Cooking flat breads over the fire

Did I mention the prosecco and homemade elderflower cordial too?

These women really know how to throw a retreat, After trekking around the Cave Hill you’ll be starving, and Rachel and Cathy really looked after us. The other women were great craic and groups are small enough that you don’t feel lost in a crowd and you get a chance to actually get to know each other.

Nettle soup with creme fraich and tabasco

Some women came with friends and others came on their own. The Wild Women is a great way to meet new people and by the end of the day phone numbers were being exchanged and people were following each other on social media etc. Some of the group had recently moved to Belfast and others liked getting out into nature but none of their existing friends were into it, and the Wild Women provides a chance to do this.

Chickpea and butternut squash stew with feta

I don’t know if I’m ready for a night under canvas just yet, but it was one of the most enjoyable days I’ve spent in a long time. Check out Wlid Women of the Woods NI on Facebook to to learn more about what they do and future events.

Sunnyside Supper Club is Back – 10th September 2022

Well the pandemic wasn’t a big pile of craic was it?

Now that things have hopefully calmed down a bit, the supper club is back.

If you haven’t been to one before, we have a max of 8-9 diners and past guests have been a mix of couples, friends catching up on “mate dates” and solo diners who love food but who’s friends just aren’t into eating out. It’s all very laid back and a chance to have dinner people from different walks of life while enjoying some great food (After lock down aren’t you fed up looking at the same people) .

Previous Supper Club

You’ll be greeted with a welcome drink (people are welcome to bring their own beer or wine, with no corkage), and then everyone eats the same 3 courses (we’re happy to cater for vegans/vegetarians, just let us know in advance).

The theme of the supper club scheduled just as lock down hit was decided by a vote. So, I’m putting it to the vote again (in case our taste buds have changed over lockdown). I’m sticking with French Vs Italian.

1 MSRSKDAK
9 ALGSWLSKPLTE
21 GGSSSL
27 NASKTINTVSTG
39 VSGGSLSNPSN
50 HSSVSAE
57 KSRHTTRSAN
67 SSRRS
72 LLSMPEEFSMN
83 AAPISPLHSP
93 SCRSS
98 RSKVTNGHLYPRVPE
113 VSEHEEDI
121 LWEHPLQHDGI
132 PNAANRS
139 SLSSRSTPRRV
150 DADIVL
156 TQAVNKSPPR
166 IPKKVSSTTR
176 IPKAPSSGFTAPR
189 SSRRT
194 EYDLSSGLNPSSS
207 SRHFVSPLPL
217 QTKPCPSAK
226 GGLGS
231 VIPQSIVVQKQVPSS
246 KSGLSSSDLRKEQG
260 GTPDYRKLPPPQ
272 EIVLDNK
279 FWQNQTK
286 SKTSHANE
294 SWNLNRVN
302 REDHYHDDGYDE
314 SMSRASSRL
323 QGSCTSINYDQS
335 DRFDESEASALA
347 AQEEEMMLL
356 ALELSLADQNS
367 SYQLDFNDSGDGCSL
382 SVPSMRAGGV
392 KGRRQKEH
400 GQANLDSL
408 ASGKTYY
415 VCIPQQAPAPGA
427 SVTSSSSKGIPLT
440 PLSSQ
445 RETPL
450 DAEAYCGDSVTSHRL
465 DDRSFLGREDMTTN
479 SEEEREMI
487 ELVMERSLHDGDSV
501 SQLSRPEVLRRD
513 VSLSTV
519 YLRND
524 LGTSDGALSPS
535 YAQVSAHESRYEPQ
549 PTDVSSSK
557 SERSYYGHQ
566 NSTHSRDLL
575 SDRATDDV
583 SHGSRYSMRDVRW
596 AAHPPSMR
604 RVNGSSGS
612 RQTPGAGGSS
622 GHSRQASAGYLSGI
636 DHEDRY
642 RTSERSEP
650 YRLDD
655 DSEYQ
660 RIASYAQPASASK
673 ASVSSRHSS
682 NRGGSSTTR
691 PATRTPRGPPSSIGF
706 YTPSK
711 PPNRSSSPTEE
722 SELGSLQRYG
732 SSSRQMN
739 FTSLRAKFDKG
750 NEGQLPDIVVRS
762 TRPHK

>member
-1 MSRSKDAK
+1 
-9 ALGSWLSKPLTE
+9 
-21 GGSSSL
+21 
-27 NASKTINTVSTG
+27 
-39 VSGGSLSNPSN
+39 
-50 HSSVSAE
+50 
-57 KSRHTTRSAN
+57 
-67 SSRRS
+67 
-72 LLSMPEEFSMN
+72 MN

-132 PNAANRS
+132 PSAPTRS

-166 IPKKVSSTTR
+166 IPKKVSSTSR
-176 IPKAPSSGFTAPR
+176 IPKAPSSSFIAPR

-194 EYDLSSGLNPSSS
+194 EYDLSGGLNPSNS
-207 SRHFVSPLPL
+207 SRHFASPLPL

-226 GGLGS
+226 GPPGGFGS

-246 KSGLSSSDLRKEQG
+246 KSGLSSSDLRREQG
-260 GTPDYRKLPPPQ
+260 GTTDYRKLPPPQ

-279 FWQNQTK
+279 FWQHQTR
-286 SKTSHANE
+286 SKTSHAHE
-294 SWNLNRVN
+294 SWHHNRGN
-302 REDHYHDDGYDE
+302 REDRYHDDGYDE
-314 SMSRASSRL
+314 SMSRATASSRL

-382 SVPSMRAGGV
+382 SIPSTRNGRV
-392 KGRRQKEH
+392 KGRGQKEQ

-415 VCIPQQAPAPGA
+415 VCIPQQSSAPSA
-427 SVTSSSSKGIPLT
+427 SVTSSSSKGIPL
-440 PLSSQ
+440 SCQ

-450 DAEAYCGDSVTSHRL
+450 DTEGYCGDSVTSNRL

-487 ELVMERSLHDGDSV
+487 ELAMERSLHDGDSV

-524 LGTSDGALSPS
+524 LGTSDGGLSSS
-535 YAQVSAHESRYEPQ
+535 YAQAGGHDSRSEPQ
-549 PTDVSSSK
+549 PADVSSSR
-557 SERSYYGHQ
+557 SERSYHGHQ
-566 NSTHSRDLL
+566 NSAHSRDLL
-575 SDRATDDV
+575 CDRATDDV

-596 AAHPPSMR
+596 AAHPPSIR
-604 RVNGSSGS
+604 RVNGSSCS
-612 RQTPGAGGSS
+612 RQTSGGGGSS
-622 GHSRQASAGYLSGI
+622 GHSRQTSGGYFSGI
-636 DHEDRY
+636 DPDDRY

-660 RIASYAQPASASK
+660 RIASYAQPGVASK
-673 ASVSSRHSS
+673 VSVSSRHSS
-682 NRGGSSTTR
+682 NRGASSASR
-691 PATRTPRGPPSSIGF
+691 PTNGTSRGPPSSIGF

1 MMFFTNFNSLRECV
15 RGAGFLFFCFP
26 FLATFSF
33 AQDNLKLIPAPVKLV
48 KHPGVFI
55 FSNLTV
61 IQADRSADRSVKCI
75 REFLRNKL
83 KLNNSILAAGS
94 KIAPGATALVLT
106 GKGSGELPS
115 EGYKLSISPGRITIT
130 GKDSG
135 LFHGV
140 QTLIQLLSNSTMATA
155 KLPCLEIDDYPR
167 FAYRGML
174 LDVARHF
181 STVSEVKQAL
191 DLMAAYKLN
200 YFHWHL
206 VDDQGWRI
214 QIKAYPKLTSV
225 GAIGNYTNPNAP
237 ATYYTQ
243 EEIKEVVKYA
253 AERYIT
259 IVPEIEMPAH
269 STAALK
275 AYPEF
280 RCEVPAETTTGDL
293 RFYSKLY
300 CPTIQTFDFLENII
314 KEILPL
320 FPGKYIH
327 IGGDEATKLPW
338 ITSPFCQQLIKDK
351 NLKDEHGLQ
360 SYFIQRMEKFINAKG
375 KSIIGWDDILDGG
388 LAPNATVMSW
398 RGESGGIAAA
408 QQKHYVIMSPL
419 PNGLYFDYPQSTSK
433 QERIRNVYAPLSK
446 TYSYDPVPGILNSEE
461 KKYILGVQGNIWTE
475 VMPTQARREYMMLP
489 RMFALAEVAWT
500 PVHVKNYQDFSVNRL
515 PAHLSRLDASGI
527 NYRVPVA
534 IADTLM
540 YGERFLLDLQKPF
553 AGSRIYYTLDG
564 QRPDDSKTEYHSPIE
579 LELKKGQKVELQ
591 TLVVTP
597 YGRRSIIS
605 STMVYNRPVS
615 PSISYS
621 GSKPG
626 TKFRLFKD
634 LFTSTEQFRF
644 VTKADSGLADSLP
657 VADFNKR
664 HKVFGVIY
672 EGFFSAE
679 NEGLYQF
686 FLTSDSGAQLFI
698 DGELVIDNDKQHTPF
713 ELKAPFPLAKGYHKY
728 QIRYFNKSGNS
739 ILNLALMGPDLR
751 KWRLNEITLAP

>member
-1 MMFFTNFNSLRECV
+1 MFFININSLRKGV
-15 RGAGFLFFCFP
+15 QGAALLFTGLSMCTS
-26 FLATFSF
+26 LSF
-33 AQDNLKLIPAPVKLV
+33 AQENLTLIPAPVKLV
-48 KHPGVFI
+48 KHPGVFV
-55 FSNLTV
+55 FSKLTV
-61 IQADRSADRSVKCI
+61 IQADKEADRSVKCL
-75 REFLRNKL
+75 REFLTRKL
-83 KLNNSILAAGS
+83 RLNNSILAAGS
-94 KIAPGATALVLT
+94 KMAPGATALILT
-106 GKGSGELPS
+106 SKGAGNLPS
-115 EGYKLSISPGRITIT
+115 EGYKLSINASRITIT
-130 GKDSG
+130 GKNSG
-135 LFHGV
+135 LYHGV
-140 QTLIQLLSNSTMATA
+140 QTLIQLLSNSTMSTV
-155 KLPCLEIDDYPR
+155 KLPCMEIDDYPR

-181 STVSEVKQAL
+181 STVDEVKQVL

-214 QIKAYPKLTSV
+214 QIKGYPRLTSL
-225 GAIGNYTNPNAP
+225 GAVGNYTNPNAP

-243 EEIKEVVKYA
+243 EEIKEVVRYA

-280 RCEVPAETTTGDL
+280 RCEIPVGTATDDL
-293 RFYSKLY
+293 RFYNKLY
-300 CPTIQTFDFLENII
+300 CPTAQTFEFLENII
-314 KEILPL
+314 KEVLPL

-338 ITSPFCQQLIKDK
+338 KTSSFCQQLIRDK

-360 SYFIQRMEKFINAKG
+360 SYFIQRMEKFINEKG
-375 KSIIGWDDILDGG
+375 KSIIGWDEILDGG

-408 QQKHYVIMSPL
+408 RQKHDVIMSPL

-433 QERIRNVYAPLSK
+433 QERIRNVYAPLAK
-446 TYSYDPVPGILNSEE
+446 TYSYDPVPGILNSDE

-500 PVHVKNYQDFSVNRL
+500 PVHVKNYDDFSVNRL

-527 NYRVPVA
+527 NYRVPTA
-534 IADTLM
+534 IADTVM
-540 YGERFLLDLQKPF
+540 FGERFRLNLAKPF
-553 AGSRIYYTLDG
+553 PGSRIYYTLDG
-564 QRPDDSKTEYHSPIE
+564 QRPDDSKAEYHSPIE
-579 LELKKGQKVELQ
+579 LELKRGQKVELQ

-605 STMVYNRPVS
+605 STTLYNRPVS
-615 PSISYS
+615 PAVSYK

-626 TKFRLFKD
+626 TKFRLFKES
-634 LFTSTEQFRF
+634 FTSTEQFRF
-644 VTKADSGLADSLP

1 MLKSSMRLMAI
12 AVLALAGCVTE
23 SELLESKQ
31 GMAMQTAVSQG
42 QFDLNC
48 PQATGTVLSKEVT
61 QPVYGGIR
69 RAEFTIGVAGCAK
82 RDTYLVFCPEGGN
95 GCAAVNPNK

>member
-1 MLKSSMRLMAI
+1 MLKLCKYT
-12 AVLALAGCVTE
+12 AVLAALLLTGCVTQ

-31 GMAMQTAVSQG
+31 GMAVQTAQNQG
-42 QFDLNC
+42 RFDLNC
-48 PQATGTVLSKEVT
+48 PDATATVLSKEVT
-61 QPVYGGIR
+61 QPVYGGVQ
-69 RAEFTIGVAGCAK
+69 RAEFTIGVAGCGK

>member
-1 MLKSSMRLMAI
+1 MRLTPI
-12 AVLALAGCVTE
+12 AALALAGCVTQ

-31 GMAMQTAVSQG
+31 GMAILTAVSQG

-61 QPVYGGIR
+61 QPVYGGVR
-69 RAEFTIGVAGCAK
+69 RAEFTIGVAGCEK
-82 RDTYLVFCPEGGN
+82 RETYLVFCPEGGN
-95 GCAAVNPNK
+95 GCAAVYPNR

So check out the menus and vote for your favourite, and we’ll maybe see you at the next supper club.

French Menu

Starter – French Onion Soup with Gruyere Crouton

Main – Beef Bourguignon (vegetarian option – mushroom bourguignon), Dauphinoise Potatoes, Buttered Greens

Dessert – Tart au Chocolat

Italian Menu

Starter – Gnocchi with Hazelnut Pesto

Main – Chicken Marsala, chicken thighs cooked in a creamy mushroom and Marsala sauce, (vegetarian option-Aubergine Parmesan), Italian Salad, Homemade Italian Bread

Dessert – Tiramisu

10th September – Sunnyside Supper Club

Sunnyside Supper Club – 10th September 2022

£35.00

N.B. We have a 24 hour cancellation policy.

Christmas Goodies from D Rum Pot

Who doesn’t love a surprise batch of goodies.

The very lovely Debbie from D Rum Pot (check out her delicious Caribbean food on Facebook) dropped off some amazing treats with a Trinidadian flare. Debbie also runs a great Caribbean supper club, and like me can’t wait for restrictions to lift to get back to it.

Yummy spiced sweetbread, rum punch, homemade raspberry sauce, and Caribbean sweets. The diet can start tomorrow!

Herb Walk at Helen’s Bay Organic

Red Dead Nettle

If you’ve followed this blog you’ll know I’m a bit of a foraging nerd. I was really lucky to go on an amazing herb walk with 2 fantastic and highly qualified herbalists (Sarah and Luke) down at Helen’s Bay Organic farm.

The weather was bracing to say the least, but Luke and Sarah were so passionate about their subject that you almost didn’t mind the rain showers and wind.

In my part of the world we’re fortunate to have a brilliant variety of wild plants that are delicious and amazingly good for you. To make things even better, they’re free!

Rose hips

When picking wild food it’s advisable to not pick from roadsides (because of all pollution from passing cars). If you’re picking herbs at low level it’s also worth remembering that dogs might have pee’d on them (so give them a quick wash if you’re not sure).

Rose hips from wild roses